Excess heat in the manufacture of reclosable plastic bags promulgates defects. For example, if the intermediate layer or the profile comes into contact with excessive heat, the seal between the walls of the plastic bag and the intermediate layer may become damaged or the profile may become deformed. Such damage may be identified by an inoperable profile, wrinkles or creases in the walls of the plastic bag, or curls at the edges of the bag near the profile. Heat sealing is even more difficult when the walls of the bag are something other than polyethylene, for example polypropylene.

There are many problems associated with existing equipment for forming fastener tape. For example, existing machines cannot attach the profile to the intermediate layer with the required accuracy to form a commercially acceptable seal. Simply, the window of registration required to seal the profile to the intermediate layer is not consistently maintained when forming fastener tape because there is no mechanism for delivering the intermediate layer with a constant tension to the fastener tape fabrication equipment. Slack in the intermediate layer as it enters and passes through the fabrication equipment prevents the intermediate layer from being properly manipulated into a suitable configuration for receiving the profile.

In response to the realized inadequacies of known fastener tape fabrication equipment, it became clear that there is a need for an apparatus and method which aligns the profile with the intermediate layer with the required accuracy to form commercially acceptable fastener tape. This new apparatus must allow the intermediate layer to be delivered in a consistent manner and to be configured in a particular manner in order to receive and mate with the profile. What is needed is an apparatus that is capable of maintaining a constant tension on the intermediate layer and the profile, while accurately positioning the profile on the intermediate layer, as the profile and intermediate layer are being sealed together.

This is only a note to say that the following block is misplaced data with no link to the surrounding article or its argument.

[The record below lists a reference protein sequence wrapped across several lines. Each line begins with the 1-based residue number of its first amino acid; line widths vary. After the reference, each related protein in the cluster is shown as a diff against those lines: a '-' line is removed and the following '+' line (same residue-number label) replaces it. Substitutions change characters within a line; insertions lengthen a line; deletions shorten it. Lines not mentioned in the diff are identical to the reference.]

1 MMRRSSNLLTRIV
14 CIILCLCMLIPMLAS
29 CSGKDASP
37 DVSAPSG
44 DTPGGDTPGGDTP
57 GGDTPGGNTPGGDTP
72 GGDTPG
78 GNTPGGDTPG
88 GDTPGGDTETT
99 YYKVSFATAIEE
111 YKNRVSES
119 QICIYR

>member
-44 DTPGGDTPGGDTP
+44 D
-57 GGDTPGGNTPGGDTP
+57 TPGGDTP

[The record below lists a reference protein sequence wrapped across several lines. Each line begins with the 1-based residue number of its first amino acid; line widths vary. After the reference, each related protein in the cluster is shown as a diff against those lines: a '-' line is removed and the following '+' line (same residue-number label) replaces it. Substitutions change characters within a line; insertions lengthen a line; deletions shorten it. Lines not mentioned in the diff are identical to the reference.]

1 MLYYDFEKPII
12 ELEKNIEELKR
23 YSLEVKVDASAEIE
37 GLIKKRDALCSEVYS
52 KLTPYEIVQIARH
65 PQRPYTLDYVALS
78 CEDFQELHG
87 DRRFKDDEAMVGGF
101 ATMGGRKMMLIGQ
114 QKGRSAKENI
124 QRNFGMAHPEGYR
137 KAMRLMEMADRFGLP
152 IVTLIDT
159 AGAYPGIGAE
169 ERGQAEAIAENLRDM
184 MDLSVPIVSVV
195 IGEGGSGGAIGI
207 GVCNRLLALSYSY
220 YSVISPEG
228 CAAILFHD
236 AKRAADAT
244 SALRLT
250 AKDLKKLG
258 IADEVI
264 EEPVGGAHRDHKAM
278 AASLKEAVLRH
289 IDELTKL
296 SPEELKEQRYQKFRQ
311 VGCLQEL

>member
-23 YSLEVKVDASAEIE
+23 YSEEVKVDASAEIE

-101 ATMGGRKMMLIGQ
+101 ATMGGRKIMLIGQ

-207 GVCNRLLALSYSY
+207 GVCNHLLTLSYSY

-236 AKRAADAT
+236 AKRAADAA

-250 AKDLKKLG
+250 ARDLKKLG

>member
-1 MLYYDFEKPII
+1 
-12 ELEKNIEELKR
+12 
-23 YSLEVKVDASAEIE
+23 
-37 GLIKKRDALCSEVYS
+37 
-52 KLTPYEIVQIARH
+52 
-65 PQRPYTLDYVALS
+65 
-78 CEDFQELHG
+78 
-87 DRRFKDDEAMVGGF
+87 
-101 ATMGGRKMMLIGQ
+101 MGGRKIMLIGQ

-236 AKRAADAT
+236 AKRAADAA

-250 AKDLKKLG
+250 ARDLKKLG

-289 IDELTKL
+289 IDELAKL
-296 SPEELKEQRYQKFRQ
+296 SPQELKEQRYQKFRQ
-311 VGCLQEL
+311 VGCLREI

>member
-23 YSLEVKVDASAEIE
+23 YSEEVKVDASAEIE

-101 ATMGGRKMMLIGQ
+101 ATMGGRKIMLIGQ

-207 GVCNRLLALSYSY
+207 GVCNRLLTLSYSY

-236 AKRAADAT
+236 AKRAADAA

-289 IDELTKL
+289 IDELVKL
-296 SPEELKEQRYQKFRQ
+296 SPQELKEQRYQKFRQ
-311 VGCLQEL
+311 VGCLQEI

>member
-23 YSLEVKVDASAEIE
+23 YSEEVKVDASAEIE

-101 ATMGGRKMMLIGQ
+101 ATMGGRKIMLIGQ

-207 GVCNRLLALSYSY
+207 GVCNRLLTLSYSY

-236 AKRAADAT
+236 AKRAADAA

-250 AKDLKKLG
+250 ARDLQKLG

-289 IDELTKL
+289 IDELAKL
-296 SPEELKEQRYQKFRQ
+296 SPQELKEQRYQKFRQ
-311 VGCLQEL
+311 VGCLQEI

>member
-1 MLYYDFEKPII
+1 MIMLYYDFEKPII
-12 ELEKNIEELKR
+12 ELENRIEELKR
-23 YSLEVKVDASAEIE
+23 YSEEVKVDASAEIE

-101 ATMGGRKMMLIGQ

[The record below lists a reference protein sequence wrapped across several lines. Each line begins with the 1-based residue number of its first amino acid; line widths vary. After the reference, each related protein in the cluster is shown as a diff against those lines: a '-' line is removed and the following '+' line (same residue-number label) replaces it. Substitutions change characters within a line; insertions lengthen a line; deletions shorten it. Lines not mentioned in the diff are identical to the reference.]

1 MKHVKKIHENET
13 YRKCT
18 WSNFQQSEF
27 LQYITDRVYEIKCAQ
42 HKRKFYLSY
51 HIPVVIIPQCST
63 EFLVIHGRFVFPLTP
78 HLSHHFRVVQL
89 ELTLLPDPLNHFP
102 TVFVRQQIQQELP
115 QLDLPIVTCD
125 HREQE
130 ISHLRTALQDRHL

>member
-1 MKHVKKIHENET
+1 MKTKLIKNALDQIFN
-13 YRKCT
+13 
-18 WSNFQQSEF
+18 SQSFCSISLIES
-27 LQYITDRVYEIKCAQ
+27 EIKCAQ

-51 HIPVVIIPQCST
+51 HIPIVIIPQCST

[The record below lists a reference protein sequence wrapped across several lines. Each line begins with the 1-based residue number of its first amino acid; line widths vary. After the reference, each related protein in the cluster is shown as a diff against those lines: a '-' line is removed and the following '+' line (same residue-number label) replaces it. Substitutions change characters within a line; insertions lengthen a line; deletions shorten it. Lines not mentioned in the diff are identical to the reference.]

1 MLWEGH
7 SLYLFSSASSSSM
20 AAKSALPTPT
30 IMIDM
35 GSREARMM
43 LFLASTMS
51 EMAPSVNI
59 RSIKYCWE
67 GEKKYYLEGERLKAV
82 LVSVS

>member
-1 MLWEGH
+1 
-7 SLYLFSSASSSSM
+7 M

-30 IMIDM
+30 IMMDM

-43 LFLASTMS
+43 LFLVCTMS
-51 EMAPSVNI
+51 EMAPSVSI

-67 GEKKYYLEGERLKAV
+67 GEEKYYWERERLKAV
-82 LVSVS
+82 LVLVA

BRIEF SUMMARY OF THE INVENTION

The present invention alleviates or solves the above-described problems in the prior art by providing an improved method and apparatus for fabricating fastener tape to be utilized in the manufacture of reclosable plastic bags. The present method and apparatus satisfies the need for an efficient and accurate method of sealing the profile to the intermediate layer when forming fastener tape.

In accordance with the invention, this objective is accomplished by providing delivery and applicator assemblies. The delivery assembly includes a plurality of rollers configured for delivering the intermediate layer to the applicator assembly. The tension of the intermediate layer between the rollers is controlled by a motorized drive roller. At least one of the plurality of rollers is fixed to the distal end of a pivoting arm. The proximal end of the arm is attached to an axis which passes through the delivery assembly to a cam. As the tension of the intermediate layer in the rollers increases and decreases, the arm and cam rotate. The rotation of the cam is detected and a signal is sent to the motorized roller to change the rate of speed of the intermediate layer through the rollers.

Also on the delivery assembly is a generally V-shaped panel member for folding the intermediate layer. The intermediate layer passes over a declined surface of the V-shaped panel member and over an apex to define a fold line in the intermediate layer. Before the folded intermediate layer is received by the applicator assembly, the profile fastener is inserted into the folded intermediate layer and oriented parallel to the machine direction of the intermediate layer. On the applicator assembly are a plurality of wheels having circumferential grooves sized for receiving the profile. The wheels align the profile with the intermediate layer as the intermediate layer and profile are directed into two pairs of opposed sealing bars to form the fastener tape. The sealing bars of each set are moveable with respect to one another from a spaced clearance position into a clamping and sealing position. In the clamping and sealing position, the first set of sealing bars seal the profile to the intermediate layer and the second set of sealing bars seal a pair of adhesive surfaces to one another to form a peal seal. The sealing surfaces of each set of sealing bars are offset from one another.

Fastener tape fabrication equipment and fastener tape formed in accordance with the present invention has a number of advantages. An important advantage of the novel fabrication equipment is the apparatus' ability to manipulate the intermediate layer in a consistent manner and align the profile with the intermediate layer to form the fastener tape.

Accordingly, an object of this invention is to provide improved fastener tape fabrication equipment that overcomes the aforementioned inadequacies of prior art fabrication equipment.